Legalised Scams

Wow! Today’s header seems like an oxymoron but before you throw darts at my vocabulary wait for my missive. Let me prove what this is all about. Egad! I’m almost feeling like I am in the dock.

If I was in Parliament that self-effacing speaker we all love would have said ‘Where’s ze evdence’. Ze evdence will follow shortly. Just keep reading. The police, the government, Facebook preachers, Facebook idiots, Facebook fiends, banks, cellphone companies, friends and family always warn us about the scams that are out there on a daily basis. In fact, there should be a warning like, ‘It’s scammers season. Just stay indoors’ played over and over like the COVID-19 messages.

Though the emphasis on scams is usually on the illegal ones there are also scams that are legal. Yes, legal. You might not agree with me but think about it. No court will listen to your pathetic cries if you were to litigate though.

The furthest you can get is on the headlines of a local tabloid in less flattering terms like ‘Devious Man Loses Scamming Case’. These scammers are in cahoots with the law basically. If you are drawing a salary you get taxed by government before the money reaches your account. You then go to the shops to get your constitutional monthly groceries where you get to pay tax on the goods you buy. Again! You fuel up your car at the gas station and they charge you tax. Again! School fees, utilities, and on and on it goes. There’s double-dipping. I don’t even know how to describe this type of dipping - multi-dipping maybe. Could that be scamming of some type? It is! Just that the nomenclature is different. Banks are in on it too.


They always warn us about scams in the financial realm. But you sometimes feel they have a forked tongue. What with you being charged for not having money in your account. When you innocently retrieve your money - the one you worked for under a very tough boss - from the bank you also have to pay. If this is not scamming, then I need to enroll in an Identifying Scams for Beginners course. Ordering chicken wings from a chicken outlet results in exactly half of what you have ordered. Apparently in take-away language what passes for one wing in a chicken is actually two wings. So chickens actually have four wings in take-away land. We are being scammed to heaven. Still on the subject of edibles, how come your bag of potato crisps is never full. It almost seems you are buying air with a few crisps thrown in.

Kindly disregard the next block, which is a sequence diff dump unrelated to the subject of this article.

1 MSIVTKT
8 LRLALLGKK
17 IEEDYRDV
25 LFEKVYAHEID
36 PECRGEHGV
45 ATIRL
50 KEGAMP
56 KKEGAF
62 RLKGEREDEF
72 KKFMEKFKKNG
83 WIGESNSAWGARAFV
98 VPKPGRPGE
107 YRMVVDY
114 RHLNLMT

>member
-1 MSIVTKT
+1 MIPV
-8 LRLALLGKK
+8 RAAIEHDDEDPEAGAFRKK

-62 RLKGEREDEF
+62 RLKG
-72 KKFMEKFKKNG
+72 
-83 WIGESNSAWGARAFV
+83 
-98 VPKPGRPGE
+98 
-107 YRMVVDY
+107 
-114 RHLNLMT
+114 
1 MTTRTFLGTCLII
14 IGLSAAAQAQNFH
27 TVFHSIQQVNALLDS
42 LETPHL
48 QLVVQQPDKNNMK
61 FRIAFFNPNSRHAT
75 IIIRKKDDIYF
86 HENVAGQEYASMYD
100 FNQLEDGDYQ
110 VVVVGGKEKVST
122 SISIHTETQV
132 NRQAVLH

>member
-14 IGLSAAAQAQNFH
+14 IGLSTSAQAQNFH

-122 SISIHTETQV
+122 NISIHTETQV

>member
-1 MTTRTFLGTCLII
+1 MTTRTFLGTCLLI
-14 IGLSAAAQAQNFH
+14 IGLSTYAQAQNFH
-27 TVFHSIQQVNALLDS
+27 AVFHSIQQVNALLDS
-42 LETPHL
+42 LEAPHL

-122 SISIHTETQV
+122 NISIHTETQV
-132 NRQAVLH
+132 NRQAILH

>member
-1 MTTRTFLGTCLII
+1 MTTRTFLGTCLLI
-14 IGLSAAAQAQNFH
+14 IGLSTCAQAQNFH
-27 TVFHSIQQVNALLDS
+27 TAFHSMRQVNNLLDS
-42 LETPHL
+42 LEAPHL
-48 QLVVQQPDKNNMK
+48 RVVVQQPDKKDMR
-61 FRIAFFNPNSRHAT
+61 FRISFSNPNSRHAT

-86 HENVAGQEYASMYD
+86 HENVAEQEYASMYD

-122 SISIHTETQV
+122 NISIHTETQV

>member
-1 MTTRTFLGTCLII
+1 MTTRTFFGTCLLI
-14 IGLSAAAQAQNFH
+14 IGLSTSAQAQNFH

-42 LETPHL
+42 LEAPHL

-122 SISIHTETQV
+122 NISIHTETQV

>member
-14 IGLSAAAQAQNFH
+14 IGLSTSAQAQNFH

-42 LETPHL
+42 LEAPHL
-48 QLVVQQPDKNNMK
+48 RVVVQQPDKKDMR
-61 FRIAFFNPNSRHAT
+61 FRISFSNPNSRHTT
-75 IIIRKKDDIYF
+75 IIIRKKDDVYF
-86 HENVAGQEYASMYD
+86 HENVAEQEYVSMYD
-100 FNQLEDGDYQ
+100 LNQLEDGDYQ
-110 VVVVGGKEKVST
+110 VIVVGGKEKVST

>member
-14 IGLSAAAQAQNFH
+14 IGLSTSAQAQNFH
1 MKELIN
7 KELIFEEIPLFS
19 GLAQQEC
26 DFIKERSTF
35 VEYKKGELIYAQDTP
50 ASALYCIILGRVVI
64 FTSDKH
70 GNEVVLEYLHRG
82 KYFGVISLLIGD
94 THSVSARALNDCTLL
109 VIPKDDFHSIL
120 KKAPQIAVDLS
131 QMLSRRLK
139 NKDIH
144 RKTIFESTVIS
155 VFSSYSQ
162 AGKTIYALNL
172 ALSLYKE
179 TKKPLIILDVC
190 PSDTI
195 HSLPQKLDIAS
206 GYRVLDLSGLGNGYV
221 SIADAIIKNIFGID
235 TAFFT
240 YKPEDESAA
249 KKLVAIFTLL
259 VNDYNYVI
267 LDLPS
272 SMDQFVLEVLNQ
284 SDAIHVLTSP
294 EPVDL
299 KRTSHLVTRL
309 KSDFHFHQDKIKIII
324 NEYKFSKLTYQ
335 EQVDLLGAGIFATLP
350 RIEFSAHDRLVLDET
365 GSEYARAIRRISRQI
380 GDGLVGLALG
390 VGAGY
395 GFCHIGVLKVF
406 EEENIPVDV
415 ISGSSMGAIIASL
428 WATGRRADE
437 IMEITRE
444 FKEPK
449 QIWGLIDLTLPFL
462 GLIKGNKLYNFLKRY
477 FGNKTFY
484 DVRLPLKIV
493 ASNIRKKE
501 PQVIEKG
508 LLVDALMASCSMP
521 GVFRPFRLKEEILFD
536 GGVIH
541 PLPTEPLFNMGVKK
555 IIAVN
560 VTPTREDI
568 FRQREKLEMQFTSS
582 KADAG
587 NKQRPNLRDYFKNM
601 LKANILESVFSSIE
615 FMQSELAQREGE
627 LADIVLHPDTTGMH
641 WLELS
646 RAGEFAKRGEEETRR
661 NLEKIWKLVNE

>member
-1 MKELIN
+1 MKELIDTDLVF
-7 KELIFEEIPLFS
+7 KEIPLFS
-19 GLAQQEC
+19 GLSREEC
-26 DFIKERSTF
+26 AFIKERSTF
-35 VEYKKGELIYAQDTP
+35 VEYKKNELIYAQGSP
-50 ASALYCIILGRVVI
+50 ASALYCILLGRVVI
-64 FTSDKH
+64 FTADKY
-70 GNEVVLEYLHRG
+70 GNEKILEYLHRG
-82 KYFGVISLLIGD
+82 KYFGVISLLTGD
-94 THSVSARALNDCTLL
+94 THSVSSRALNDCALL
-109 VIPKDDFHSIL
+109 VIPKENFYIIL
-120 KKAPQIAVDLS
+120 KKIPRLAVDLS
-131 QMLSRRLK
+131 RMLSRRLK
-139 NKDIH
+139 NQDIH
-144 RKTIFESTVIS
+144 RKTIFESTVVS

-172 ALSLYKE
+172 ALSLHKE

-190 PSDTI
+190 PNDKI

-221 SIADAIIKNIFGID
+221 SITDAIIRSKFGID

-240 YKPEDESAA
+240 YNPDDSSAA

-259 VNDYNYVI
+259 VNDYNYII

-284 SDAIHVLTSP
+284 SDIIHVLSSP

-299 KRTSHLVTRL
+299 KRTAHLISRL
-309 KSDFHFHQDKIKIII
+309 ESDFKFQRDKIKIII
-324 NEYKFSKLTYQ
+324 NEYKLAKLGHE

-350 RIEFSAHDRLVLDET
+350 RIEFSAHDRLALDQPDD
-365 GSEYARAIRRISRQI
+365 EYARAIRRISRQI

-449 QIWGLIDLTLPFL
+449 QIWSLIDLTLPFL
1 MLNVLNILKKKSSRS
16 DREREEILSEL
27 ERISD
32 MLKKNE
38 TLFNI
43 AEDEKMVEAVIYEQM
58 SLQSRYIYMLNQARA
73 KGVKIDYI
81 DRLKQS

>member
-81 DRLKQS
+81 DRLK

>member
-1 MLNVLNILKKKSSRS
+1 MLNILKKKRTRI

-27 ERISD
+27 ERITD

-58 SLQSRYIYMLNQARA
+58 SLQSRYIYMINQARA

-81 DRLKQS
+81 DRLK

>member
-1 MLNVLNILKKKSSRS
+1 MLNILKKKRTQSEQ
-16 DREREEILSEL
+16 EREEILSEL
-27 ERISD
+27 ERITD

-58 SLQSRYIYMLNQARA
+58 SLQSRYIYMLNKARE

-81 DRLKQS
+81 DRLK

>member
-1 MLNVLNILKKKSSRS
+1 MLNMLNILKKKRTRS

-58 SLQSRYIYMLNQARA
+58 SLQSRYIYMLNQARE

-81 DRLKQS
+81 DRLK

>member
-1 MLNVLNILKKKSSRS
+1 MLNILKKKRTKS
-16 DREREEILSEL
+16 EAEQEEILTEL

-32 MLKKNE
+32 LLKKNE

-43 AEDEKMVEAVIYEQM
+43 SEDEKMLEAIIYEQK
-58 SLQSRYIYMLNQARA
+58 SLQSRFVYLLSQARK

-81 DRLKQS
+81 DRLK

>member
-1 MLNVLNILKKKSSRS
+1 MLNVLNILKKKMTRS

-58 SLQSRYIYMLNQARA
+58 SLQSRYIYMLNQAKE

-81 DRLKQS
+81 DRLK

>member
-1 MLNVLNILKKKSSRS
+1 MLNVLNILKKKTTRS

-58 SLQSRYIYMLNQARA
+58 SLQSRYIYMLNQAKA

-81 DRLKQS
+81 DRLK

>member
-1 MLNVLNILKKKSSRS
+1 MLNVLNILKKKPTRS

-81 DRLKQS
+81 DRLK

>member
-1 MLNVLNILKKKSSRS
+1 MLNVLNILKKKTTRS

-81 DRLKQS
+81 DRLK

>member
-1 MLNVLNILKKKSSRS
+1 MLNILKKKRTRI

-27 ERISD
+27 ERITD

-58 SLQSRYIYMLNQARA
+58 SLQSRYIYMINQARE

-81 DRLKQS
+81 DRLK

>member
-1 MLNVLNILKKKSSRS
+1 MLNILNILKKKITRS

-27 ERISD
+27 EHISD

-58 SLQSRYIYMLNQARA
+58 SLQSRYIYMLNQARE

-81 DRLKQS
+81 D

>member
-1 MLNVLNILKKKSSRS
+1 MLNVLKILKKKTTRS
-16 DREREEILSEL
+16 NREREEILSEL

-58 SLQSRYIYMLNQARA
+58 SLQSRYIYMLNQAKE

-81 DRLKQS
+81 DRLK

Our poor children are victims of a scam. How about the guy who wanted to marry his ex-wife for his (yes, his) money? The lady wised up to the shenanigans and she got to keep the guy’s money, money that had been jackpotted in a bank balance - deflating settlement. He would have pulled off a mother of all scams. In the scam lexicon, there are two types of scams - soft scam and hard scam. Hard scam is like Ivy League in the land of scams and this is where most of the above scams fall.

To be honest, we could well be a Scam Republic. We should as a matter of urgency cajole our political leaders into agitating for a Ministry of Scams to exclusively focus on chicken wings scams, tax scams and all types of scams. It cannot be enough that it is housed as a department under other ministries.

(For comments, feedback and insults email [email protected])

Editor's Comment
What about employees in private sector?

How can this be achieved when there already is little care about the working conditions of those within the private sector employ?For a long time, private sector employees have been neglected by their employers, not because they cannot do better to care for them, but because they take advantage of government's laxity when it comes to protecting and advocating for public sector employees, giving the cue to employers within the private sector...

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